Although I didn’t actually meet Jon until 2002, the naming of Marklewood is most probably seeded on a certain day in June of 1974. I was a recent high school graduate, dating a girl from Winston Salem, and venturing the complicated route to her home for the first time.
I had just veered to the left for the seventh time, after a series of endless turns instructed on three pages of directions, when I saw at once the subdivision sign. Wedgewood. It was a tasteful stone and mortar marker under-planted with vivid azaleas. Yet, such a name struck me as odd.
Being from Greensboro, I grew up imagining all neighborhoods as having some ethereal, esoteric, or romantic name: Parker’s Park, Subjunctive Junction, or Hamilton Lakes Valley Mews Estates (to name but a few that I really don’t recall). Assuredly, no community would ever readily name such an area of fine homes after a product or a company, albeit a tasteful one. The name Wedgewood stayed with me as I continued further through Bethabara, a community which meant nothing to me, until I arrived at Whispering Lakes. Anne’s small tony neighborhood included a covered bridge, wooded landscaping, and artful and regal signage, which reassured and returned me to my provincial comfort level.
Wedgewood became the butt of many musings and wisecracks over the coming season, until that Christmas season when I went to fetch Anne to go to a party at Wake Forest. Horrors! Someone had rudely and spitefully removed the D from the sign leaving a giant “Wedgewoo” to greet visitors. It was weeks before I no longer saw humor in such a prank and most likely a year until it slipped my memory altogether.
Years later towards the late ‘80’s, I was a changed man. I lived in DC, was hopefully wiser, and living as an openly gay man. I was also living with the afore-referenced anti-Christ in Arlington, Virginia. Those of you who have followed my musings for a while will at once know that A.C. was a pretentious man, from one of the rarest of species: Homosexual Republican Pro-Life Bankers.
We had just moved into a secluded area casually referred to as Lorcum Lane, with effulgent foliage and a view of the Potomac. Our first evening there, we sat on the cedar deck admiring the forest of black walnut trees, pondering our future and the strength of our martinis, when I just blurted it out. Barrowood. Yes, my once-betrothed’s surname was indeed Barrow, and I saw fit to bestow such a mutual honor on both him and our new home. Of course, I chuckled with sarcasm (read: bitchiness) as I obsessed for hours over the “christening”, its irony, and its future.
From that night, I oft referred to our home as Barrowood, especially when welcoming cronies, who would naturally appreciate the roast. I even got out my trusty wood-burner and made a placard for the deck, and secured it within view from both the steps and the garden. It rather embarrassed the anti-Christ as it constantly reminded him of his pretention, my joy in pointing it out, and his humiliation whenever we entertained. I did, however, remove the sign whenever his family came to visit, which I thought was an adequate gesture in fairness.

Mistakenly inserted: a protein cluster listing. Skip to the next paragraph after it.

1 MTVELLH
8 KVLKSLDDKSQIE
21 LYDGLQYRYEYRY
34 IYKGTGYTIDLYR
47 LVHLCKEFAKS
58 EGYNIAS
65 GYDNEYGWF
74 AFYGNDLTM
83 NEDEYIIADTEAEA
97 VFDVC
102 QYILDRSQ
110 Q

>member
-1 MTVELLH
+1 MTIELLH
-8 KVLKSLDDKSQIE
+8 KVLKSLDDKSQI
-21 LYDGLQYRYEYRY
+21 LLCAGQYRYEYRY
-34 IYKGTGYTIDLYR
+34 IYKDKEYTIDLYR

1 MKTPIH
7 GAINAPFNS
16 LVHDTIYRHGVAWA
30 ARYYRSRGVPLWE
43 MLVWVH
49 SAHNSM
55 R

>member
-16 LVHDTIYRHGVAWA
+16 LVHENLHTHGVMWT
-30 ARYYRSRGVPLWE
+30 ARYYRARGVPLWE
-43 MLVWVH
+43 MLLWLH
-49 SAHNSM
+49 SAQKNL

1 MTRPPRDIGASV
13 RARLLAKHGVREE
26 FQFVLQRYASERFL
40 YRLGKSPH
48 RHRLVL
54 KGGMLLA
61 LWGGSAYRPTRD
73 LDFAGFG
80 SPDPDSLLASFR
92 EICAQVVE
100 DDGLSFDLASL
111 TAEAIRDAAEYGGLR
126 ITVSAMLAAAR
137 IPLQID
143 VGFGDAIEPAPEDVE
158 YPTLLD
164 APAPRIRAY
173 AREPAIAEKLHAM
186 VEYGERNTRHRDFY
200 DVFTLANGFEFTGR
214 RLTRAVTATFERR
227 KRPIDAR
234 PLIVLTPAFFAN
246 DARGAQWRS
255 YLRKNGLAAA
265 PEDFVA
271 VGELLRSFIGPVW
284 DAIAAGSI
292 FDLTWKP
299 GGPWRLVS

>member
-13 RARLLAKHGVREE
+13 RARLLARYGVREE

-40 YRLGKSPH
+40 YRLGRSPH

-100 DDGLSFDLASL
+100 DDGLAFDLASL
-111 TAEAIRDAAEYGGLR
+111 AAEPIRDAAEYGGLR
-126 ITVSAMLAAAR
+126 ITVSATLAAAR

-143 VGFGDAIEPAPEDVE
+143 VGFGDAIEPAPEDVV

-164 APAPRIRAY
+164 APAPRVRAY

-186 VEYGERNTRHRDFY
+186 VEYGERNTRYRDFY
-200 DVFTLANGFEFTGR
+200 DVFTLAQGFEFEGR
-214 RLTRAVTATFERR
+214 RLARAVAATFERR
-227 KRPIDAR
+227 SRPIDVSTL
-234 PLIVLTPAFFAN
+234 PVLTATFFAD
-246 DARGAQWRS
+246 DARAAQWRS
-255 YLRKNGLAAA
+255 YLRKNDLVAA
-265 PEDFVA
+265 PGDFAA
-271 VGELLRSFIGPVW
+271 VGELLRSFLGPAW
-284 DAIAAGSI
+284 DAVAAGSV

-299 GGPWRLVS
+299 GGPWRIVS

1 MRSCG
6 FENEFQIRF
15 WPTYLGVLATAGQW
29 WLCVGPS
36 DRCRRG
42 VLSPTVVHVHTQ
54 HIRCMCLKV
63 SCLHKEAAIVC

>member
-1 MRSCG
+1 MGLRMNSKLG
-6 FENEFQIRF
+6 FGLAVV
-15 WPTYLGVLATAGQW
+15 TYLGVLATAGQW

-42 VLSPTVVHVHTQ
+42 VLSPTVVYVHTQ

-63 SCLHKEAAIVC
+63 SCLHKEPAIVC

Several years passed; everyone in our world referred to our home as Barrowood; and I had finally realized that I could no longer commune with a Republican banker. I packed my bags and started to load my car trunk, when I remembered a deed undone. I finished what all that I needed to do and checked into a hotel.
That night, he phoned me, furious and puzzled: “why did you remove the D from the sign on the back porch?” I informed him that the name initially was of my doing and that any letter was mine to simply take back. All is fair in such a break-up. He would just need to get used to life at Barrowoo without me!
Needless to say, he ultimately groveled and I returned home, perhaps a little wiser. But the thought of that errant “D” made me chortle with the most delicious of Catholic passive aggression. The modified name stuck. And not just in the privacy of our sanctum of dysfunction. All of our friends took similar delight in the humor in Barrowoo, as perhaps there was little else that was either joyful or humorous.
And today, some eighteen years after our final and most permanent “ending”, mutual friends tell me that everyone still refers to that home with that name, a legacy that reminds me that, yes, the Universe does indeed take care of its children. Barrowoo. I still laugh, but few know why these days.
Of course, Marklewood is different. The name itself blends both Jon’s and my names in some Zen-like harmony. The inspiration, however, was entirely different. The house is indeed magical and tucked away, far from other trappings of a commercial civilization. The very name seemed like some hybrid of sparkle, miracle, and would. And on a June night in 2002, the name Marklewood just found itself thus blurted. Marklewood will always give us joy: not just its name but all that it represents and actualizes.
If that should ever end, the “D” is always mine to tuck into my knapsack as I walk proudly down the long, dirt drive to the road.
(Image: “Le Jeu de l’Amour et du Hasard” by Claude Verlinde, 1982.)